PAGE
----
Koltin Burnam is the Rio Rancho Cyber Academy Class of 2022 valedictorian.

Koltin Burnam
Courtesy photo

He filled out an Observer questionnaire sharing some of his thoughts on high school and his future.

Q: What’s next for you?
A: I have yet to make my mind up, but I have a few options in mind including attending the University of New Mexico and taking a gap year. Most likely, I will be studying either astrophysics or history at UNM.

Q: Where do you see yourself in 10 years?
A: I find little value in predicting the future, but however it may look, I hope I am happy.

Q: What has remained the best incentive/program to keep you interested in school and graduating?
A: As cliché as it sounds, I continued through school to make my parents proud. With that being said, I was very uninterested in academics during my high school career; I just wanted to graduate.

Q: In what class did you learn the most, as you envision your career?
A: My experience with AP US History was the most beneficial for me, as I was able to learn how to approach challenges that came with falling behind in my classes. Educationally, though, I gained the most knowledge from AP World History with Mr. Dan Eberhardt.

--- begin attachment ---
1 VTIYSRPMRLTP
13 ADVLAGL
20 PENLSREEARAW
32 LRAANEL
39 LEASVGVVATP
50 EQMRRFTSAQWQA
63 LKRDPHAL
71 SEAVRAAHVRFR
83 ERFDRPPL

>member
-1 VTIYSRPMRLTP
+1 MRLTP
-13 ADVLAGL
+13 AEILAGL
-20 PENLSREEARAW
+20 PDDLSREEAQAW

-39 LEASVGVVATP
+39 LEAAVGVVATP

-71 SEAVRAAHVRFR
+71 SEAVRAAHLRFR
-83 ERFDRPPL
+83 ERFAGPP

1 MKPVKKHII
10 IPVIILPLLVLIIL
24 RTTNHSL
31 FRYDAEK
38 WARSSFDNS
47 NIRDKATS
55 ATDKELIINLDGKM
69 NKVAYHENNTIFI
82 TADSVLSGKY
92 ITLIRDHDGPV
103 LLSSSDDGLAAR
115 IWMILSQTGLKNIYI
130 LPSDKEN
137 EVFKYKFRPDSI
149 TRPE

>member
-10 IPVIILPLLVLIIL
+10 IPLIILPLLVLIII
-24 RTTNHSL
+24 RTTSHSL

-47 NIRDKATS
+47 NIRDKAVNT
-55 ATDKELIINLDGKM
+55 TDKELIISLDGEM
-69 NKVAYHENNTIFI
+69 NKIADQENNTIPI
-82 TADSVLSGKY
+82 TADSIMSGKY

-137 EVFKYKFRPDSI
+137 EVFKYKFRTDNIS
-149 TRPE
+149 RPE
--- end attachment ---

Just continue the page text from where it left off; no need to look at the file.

Q: What’s the best advice you’ve ever received, and who gave it to you?
A: It may be recency bias, but not long ago, Mr. Michael Mascone told me, in regards to choosing a career path, to allow my interests to guide my future rather than a paycheck. While it sounds simple, it has helped me greatly in deciding what exactly I want to do with my life.

Q: What’s your best advice for underclassmen?
A: Don’t focus too much on academics; it’s not worth it.

Q: If you could make one change in Rio Rancho Public Schools, what would it be?
A: I would place more emphasis on and give more credit to impactful teachers like Ms. Harpeet Bhullar, Ms. Patty Wormington and Ms. Peggy Syers (in addition to the previously mentioned teachers). They are what makes objectively boring classes like AP Literature bearable.

Q: Who or what played the biggest role in your success?
A: With success being perhaps the most subjective of all words, I would not necessarily define my educational experience as a “success.” Through needlessly stressing and putting my own mental health second, I would consider it to be quite a wreck, but my backpack was with me through all four years. Of course, the people around me helped out in my graduation, though. My father, my mother, my brother, my pets and (probably most of all) Salutatorian Izzy Weinstein all deserve more credit than I do.